While you may not recognize Charlie Peterson, the chances are you’ve heard of his wife – Carrie Tollefson. My goal here was not to sound as if I were interviewing Carrie through Charlie. Instead, I thought it’d be interesting to get a look into the life of an elite athlete’s significant other. And while Charlie may not be an Olympian, he is a very good runner/triathlete, in his own right.
Obviously, your wife’s running receives a lot of attention. But you’re a very respectable runner in your own right. When did you get started running and how’d you get involved? Did you run in high school or college?
I ran in 7th and 8th grade and lettered as a member of the track team but thought running the mile and 2 mile in the same meet was insane, so I deserted the track team for the golf team. Looking back now I regret not staying with track. I got back into running after playing football in college for 3 years.
Both of us ran the 2002 Boston marathon and both of us missed 3 hours by 1-3 minutes. If I ever got a chance to interview Carrie, my one question to set me apart from the other interviewers was going to be; “Did Charlie ever break 3 hours?”
So close! That 3:01 remains the closest I have come. I intend on breaking it at some point though!
What are your PRs?
All I can claim are the “house” records for the marathon and all triathlon distances. Carrie holds the records for every other distance! I am sure at some point she will crush the “house” marathon record but hopefully she won’t switch to Tri’s when she’s done running so I can at least have something to brag about!
Your name doesn’t appear in the race results too often. Are you still racing and what are your goals for 2007?
I really love to get out to the local events when I can, but I haven’t been out there much the last couple years. I will be racing at Ironman Wisconsin this fall, so I am hoping to use a number of local events, running and tri’s, as measuring sticks this summer.
What is your training like (mileage, workouts, cross-training, etc.)?
I have to say that Carrie and I are at opposite ends of the training spectrum…I get out there and train when I can, but at times am not very religious about it. I really love racing though and that keeps me motivated to get out there and train when I can.
How often do you travel with Carrie?
I make it to all the National meets and usually one or two other races in the states. Other than that I don’t get to travel with her too often. I am going to try and get to a couple races on the European circuit this summer.
Obviously, you were at the Athens Olympics. What was your most memorable experience from that trip?
For sure seeing her run in an Olympic Stadium for the first time was incredible. Next to that, one moment that I always think back to was before I even made it to Greece. I threw a party at our house to watch the opening ceremonies and celebrate. Although we weren’t sure if we would see Carrie or not, we were totally hyped. Then we caught a glimpse of her and the place erupted! That was pretty special to see her soaking it all in, knowing how hard and long she had worked to make her first Olympic team.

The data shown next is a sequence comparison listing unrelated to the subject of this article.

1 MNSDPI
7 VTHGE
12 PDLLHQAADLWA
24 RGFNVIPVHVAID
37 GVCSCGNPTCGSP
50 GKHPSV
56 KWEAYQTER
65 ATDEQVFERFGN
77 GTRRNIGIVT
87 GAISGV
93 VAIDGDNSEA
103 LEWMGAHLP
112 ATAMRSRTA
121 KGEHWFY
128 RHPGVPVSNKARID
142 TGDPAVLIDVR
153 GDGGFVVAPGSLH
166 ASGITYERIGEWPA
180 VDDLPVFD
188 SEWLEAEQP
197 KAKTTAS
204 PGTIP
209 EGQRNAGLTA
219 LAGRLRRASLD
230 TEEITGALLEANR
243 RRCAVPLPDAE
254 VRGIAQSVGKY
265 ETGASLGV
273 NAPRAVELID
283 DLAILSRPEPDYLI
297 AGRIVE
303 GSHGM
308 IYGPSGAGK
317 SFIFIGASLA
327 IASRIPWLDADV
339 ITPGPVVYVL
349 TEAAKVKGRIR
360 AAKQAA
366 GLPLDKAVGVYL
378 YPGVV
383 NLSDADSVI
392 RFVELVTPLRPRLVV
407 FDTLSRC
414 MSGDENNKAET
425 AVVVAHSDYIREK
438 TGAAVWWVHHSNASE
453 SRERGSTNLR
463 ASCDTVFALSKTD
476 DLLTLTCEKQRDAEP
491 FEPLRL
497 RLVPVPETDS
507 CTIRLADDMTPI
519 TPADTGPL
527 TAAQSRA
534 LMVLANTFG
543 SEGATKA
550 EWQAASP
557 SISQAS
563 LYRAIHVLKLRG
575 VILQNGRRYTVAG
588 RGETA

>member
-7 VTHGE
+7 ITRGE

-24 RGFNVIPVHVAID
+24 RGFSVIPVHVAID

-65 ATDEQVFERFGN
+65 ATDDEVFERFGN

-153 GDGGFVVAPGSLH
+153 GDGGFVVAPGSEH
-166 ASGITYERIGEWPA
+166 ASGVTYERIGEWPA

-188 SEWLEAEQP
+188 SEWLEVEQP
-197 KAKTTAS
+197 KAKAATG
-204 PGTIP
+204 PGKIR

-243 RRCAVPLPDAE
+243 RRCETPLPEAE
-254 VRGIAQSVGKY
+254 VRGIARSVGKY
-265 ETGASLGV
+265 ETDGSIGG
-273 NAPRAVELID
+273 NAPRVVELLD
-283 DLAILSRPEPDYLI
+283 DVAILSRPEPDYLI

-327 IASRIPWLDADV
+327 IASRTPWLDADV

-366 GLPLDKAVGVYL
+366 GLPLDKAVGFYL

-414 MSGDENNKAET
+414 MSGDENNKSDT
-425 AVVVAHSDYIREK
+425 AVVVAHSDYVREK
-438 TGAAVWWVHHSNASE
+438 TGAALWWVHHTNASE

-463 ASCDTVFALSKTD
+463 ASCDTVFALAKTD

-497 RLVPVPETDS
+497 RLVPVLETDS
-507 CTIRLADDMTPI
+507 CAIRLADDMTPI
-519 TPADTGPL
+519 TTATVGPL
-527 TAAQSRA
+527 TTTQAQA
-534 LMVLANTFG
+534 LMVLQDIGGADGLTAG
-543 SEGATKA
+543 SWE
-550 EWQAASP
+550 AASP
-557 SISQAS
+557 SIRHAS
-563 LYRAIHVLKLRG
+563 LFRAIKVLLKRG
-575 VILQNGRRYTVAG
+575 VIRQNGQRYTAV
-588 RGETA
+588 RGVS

As the husband of an elite athlete, do you get nervous before Carrie’s big races? If so, how do you deal with that?
Yeah, I can get a little anxious before her races. I think it’s a combination of knowing how hard she’s worked, the importance of every race in this sport and just knowing that she has the talent to win every time she steps to the line.
We always hear about certain athletes that hate to lose – no matter what they’re playing at the time. Names like Michael Jordan, John Elway and Larry Bird come to mind. After watching the way Carrie battled back to win the Olympic Trials, I get that sense with her. Is that true?
I’ll never forget the Star Tribune article headline following the 5k at the trials: “Tollefson finishes in sixth – Distance runner’s Olympic dream ends.” Now, that writer has been great to Carrie over the years, as most of the local media has, but when they printed that headline they severely underestimated her determination. It’s the “tell me I can’t do it” mentality that the athletes you mentioned above exhibit. There were a couple other incidents of people underestimating her chances in the 1500 as well, but she didn’t let it shake her. She shook off the disappointment of the 5k, got her head straight and went for it. What a race! So yeah, you could say she hates to lose.
Not counting your wife, who are your favorite track and field athletes?
I’m going to be a homer and say the Team USA Minnesota athletes since I’ve had the chance to run and get to really know most of them. Some of my other favorites to cheer for are all the athletes that I got to meet at Adidas early in Carrie’s pro career: Amy Rudolph, Jen Rhines, Rich Kenah, David Krummenacker, Tim Broe, Alan and Shayne Culpepper, Katie McGregor, Anthony Famiglietti and the big fella, John Godina.
If you could run with any Minnesotan (other than Carrie), past or present, who would it be?
I’m a huge fan of Dick Beardsley. He’s had a lot of triumph and trials, but that guy is one of the nicest, happiest guys I have ever met and I would love to go for a run with him, even though I’ve heard he is out there ridiculously early sometimes.
Sports Illustrated just had a list of the 20 best looking female athletes and Carrie was “only” number 4. That has to be frustrating.
What do you do? There’s always next year.
Finally, what “every” letsrun.com poster wants to know, how do you go about dating/marrying an elite runner? Being an architect, did you pull the George Costanza “I’m-an-architect” line on her?
Not too many lines, I think she used more than I did, you’ll have to ask her about that in your next interview. It was really just chance that we ran into each other again after about 6-7 years (we grew up near each other). I’m a lucky to have found such a great gal.